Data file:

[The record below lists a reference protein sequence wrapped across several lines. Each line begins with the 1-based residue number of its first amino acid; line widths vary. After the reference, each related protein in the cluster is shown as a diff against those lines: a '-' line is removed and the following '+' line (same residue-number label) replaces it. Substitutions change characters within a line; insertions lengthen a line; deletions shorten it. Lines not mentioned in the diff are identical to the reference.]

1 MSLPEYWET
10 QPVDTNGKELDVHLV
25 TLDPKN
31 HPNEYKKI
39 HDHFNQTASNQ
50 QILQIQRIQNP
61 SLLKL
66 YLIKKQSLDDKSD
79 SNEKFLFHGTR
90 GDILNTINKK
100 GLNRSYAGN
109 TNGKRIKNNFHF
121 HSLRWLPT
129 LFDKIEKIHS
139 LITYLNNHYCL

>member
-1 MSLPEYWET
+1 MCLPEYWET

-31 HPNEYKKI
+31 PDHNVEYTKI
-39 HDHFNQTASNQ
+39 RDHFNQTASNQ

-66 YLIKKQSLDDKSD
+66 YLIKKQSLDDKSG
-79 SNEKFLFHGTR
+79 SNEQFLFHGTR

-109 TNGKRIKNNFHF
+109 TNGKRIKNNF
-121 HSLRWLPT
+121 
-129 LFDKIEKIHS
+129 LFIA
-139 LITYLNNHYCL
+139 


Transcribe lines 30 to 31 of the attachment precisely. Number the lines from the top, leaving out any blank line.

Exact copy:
-121 HSLRWLPT
+121 